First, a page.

23 November 2014


I have written here before, at least in dribs and drabs, about all the things I don't have in common with people who come from a rock background, but one thing we do have in common is a growing discontent with the sound palette of the traditional classical orchestra. I myself am a player who sticks to traditional tone production quite a lot of the time, and yet there is more to this question than just that, including but not limited to rooms, recording techniques, and instrumentation. I also seldom miss an opportunity to disavow audiophilia, but admittedly this is largely an audiophile's dilemma: on the rare occasion I can summon the willpower to launch an investigation into the latest flavor-of-the-month orchestral composer, I often come away with even stronger (usually negative) impressions of the "sound" than of the piece(s).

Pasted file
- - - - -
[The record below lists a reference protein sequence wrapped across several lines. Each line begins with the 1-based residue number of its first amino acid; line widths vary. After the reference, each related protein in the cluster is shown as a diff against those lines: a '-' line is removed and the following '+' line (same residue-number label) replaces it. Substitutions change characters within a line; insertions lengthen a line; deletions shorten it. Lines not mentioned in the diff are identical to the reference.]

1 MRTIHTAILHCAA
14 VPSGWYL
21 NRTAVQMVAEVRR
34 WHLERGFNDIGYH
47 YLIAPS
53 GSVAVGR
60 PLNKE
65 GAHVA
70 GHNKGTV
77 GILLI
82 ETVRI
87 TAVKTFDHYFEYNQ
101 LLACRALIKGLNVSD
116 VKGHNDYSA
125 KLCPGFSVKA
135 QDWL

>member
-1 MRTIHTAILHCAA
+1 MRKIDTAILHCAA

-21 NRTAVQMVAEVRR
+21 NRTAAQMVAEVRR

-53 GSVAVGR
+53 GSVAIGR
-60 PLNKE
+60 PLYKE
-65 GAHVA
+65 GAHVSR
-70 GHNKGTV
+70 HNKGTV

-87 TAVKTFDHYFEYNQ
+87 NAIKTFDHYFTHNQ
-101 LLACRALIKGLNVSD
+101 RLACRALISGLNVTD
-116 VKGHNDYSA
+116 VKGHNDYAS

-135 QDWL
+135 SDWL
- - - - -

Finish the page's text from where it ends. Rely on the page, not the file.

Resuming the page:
The name Djuro Zivkovic has been circulating, and perhaps it brings hope. None of the pieces I've listened to thus far have disappointed, and I've just realized a primary reason for this: they make me forget that I've ever lamented the limitations of traditional instruments, tone production, or recording techniques vis-a-vis contemporary music. Certainly there is still much to be done in waking the orchestral world from its timbral slumber. Even so, it's good to be reminded that the usefulness of any tool depends almost entirely on the skill with which it is wielded.

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